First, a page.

- Information is needed about the various backcountry camping zones. I don't have this info available, so if someone who knows could give a description of what some of the more popular zones are, and a general description of the major zones (eg. "zones 21, 22, and 23 surround wonder lake", "limited water is available in zones 14, 15 and 16") that would be cool.
- The new visitor center is supposedly opening this year, so I assume some of the services information may change as a result. If anyone can update, please go for it.
- I didn't spend time at the hotels & restaurants just outside of the park, so again, if anyone knows anything about those, update away.
- A bit of a breakdown of the major stops along the road would be good. I'm working on this, but I haven't been there since 2002.
Anyone who is able and willing, please jump in. Wrh2 22:45, 4 May 2005 (EDT)
There are two lodges within the park. Were these left out intentionally? They are small, accomodating only 35-40 people each, but I have stayed at one and the provide an excellent way to see the park from the inside. -- repayne 00:36, 28 Aug 2005 (EDT).
- Add whatever you can. I almost always backpack or car-camp when I stay in parks, so my knowledge of the lodges is pretty much zero. I'm actually very curious which lodges you're referring to, as I was under the impression that the only two lodges in the park were in Kantishna (Kantishna Roadhouse & Denali Backcountry Lodge) - if there are more please addd them to the article. Also, in the future, don't ever worry about adding information to an article so long as the content is appropriate; it would be very unusual for hotel, restaurant or attraction information to be removed so long as it's not spam or in violation of a policy on the site. -- Wrh2 04:42, 28 Aug 2005 (EDT)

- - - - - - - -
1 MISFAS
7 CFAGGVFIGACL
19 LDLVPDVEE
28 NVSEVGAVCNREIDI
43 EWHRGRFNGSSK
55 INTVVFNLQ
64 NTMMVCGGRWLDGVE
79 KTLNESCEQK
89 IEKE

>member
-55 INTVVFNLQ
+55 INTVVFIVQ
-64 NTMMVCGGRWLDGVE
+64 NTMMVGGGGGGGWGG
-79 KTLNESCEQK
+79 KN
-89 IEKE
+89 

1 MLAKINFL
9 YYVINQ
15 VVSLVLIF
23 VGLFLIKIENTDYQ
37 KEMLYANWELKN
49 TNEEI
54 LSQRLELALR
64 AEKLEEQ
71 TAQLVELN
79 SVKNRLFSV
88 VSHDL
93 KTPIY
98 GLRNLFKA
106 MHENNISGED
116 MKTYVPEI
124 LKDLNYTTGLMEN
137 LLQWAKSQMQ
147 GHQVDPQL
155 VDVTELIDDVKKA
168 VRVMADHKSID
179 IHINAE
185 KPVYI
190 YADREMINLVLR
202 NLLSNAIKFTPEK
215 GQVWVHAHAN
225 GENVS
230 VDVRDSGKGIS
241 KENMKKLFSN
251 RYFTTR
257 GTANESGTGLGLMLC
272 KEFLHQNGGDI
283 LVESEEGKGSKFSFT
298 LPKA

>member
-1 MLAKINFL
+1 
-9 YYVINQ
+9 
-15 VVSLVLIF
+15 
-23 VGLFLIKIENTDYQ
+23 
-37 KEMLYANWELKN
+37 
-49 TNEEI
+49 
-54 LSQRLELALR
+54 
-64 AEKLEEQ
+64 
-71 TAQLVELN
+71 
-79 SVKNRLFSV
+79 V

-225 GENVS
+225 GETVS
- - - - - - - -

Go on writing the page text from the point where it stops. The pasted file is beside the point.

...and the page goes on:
- I've added the info about Camp Denali and the North Face Lodge. I also added (just found out) information about the Hawks' Nest Cabin. -- repayne 09:33, 28 Aug 2005 (EDT)
- Thanks! -- Wrh2 13:40, 28 Aug 2005 (EDT)
I'm confused about the comment about it being established in 1917 as Mt. McKinley National Park named after "then-senator" William McKinley. I'm pretty sure McKinley was long dead by 1917.
- That's my bad, the mountain was named after McKinley in the late 1800's, and the park was named after the mountain. I'll update. -- Wrh2 22:08, 17 May 2005 (EDT)
I pulled the following text out of the backcountry section of the article - it's a good description of the Denali backcountry experience, but it strikes me as being too "touchy-feely" to match the rest of the guide, not to mention being a bit long-winded. If someone can re-work it to fit the tone & style of the rest of the article it's probably worth restoring: